Thursday’s Mini-Report

Today’s edition of quick hits:

* Iran: “President Obama on Thursday vowed to push for what he called the ‘toughest sanctions’ to punish Iranian officials whom he accused of complicity in a suspected plot to kill the Saudi ambassador to the United States. At the same time, State Department officials said United States officials had been in direct contact with the government of Iran over the accusations.”

* Slovakia’s back on track: “One day after a vote rejecting a beefed-up bailout fund to help contain Europe’s deepening debt crisis brought down the government in Slovakia, the country’s main political parties appeared to reach a compromise to approve the controversial measure later this week.”

* Trade bills pass Congress: “Congress passed three long-awaited free trade agreements on Wednesday, ending a political standoff that has stretched across two presidencies…. The approval of the deals with South Korea, Colombia and Panama is a victory for President Obama and proponents of the view that foreign trade can drive America’s economic growth in the face of rising protectionist sentiment in both political parties.”

* Better, but still too high: “New claims for unemployment benefits edged down last week, according to a government report on Thursday that pointed to a modest improvement in the labor market at the start of the fourth quarter. Initial claims for state unemployment benefits dipped 1,000 to a seasonally adjusted 404,000, the Labor Department said, from an upwardly revised 405,000 the prior week.”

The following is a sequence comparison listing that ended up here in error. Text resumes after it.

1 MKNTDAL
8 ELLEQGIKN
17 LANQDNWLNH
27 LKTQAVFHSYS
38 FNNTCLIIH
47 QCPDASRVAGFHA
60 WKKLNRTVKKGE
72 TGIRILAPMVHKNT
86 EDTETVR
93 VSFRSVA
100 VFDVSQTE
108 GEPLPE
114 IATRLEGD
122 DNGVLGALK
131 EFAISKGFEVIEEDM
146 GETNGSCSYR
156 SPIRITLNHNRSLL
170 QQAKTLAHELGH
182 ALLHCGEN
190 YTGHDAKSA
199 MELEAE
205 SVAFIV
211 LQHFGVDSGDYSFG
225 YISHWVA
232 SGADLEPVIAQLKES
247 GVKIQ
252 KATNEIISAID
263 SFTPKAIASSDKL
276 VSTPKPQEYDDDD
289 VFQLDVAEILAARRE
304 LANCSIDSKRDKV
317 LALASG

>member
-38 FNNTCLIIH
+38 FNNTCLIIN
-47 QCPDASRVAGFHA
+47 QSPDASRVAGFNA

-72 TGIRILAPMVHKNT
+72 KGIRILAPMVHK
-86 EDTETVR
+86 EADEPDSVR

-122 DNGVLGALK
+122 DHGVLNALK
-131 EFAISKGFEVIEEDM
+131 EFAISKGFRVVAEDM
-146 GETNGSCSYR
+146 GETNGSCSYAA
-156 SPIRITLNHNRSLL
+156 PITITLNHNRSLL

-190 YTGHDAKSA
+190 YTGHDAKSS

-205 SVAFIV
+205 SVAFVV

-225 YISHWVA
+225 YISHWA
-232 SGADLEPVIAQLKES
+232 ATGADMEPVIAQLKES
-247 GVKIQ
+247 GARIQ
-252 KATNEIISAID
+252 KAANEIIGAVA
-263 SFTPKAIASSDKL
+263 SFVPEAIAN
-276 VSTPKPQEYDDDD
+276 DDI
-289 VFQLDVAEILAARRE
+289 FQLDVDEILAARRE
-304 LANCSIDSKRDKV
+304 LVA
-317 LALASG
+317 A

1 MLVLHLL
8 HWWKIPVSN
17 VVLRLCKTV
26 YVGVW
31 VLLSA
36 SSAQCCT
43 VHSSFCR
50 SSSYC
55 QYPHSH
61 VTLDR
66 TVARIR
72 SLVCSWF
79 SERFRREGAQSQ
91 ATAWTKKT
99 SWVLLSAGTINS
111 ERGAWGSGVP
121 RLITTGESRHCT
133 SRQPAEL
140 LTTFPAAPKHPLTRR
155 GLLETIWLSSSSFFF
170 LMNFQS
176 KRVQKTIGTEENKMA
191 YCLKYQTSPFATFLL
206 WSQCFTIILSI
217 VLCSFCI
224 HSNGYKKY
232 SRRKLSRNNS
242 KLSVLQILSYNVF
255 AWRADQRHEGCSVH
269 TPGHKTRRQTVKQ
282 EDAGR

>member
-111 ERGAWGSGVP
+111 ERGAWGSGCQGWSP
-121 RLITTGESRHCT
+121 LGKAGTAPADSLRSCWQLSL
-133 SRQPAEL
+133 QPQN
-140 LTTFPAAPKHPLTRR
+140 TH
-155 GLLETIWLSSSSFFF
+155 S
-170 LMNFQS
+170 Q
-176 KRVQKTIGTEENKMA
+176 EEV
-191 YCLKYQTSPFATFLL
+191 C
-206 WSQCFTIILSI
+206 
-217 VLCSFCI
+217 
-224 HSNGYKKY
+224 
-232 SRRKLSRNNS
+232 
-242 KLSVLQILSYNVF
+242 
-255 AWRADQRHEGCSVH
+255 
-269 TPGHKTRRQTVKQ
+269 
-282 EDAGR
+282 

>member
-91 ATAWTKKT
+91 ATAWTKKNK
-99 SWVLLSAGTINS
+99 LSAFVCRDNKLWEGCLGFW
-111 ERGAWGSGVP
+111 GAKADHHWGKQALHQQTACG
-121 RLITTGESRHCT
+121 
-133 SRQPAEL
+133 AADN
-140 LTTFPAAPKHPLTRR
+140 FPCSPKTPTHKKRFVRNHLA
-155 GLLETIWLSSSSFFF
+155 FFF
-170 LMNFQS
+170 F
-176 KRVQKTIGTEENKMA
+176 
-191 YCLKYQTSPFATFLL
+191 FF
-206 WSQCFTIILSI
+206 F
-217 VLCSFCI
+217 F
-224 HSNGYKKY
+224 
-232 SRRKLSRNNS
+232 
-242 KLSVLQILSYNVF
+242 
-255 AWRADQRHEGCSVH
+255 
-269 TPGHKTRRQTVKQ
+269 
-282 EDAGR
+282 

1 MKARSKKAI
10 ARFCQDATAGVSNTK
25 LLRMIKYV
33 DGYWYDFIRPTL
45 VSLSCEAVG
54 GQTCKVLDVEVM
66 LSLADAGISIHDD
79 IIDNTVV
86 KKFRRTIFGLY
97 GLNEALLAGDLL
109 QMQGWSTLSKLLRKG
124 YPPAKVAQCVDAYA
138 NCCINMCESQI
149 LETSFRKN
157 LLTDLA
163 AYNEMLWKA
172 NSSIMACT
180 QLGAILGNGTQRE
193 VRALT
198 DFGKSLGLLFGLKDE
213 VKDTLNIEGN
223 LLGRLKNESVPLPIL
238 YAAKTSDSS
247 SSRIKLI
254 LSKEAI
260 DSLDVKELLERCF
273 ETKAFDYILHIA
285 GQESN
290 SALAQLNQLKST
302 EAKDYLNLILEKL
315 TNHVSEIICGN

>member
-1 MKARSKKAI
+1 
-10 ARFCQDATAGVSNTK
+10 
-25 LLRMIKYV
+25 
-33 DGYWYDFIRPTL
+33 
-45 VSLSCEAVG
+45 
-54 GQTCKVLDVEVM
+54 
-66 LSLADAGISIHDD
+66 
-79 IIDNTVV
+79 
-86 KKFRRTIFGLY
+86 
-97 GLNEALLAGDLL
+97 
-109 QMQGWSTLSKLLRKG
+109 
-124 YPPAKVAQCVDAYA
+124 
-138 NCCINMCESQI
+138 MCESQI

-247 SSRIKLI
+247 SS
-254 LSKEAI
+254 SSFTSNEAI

* What are Occupy Wall Street protesters so angry about? Henry Blodget answers the question in an epic post, filled with illustrative charts. It’s one of those items to bookmark for future reference.

* In an interesting move, Yahoo has split from the U.S. Chamber of Commerce.

* As if News Corp needed another headache, a new scandal has brought down a top executive at the European branch of the Wall Street Journal.

* A clear majority of Americans still favor the death penalty, but support has dropped to its lowest level in nearly four decades.

* OWS protests continue to include concerns over higher-ed costs: “According to a recent piece at CNBC, many of the protesters involved in the Occupy Wall Street movement are demanding a redress of student loans. Unmanageable student loan debt is a fairly common feature of the people involved in protests.”

* And finally a friend of mine told me a joke last night I thought I’d pass along: “A public union employee, a Tea Party guy, and a bank CEO are sitting at a table with a plate of a dozen cookies. The CEO takes 11 of the cookies, turns to the Tea Partier and says, “Watch out for that union guy; he wants your cookie.”

Anything to add? Consider this an open thread.

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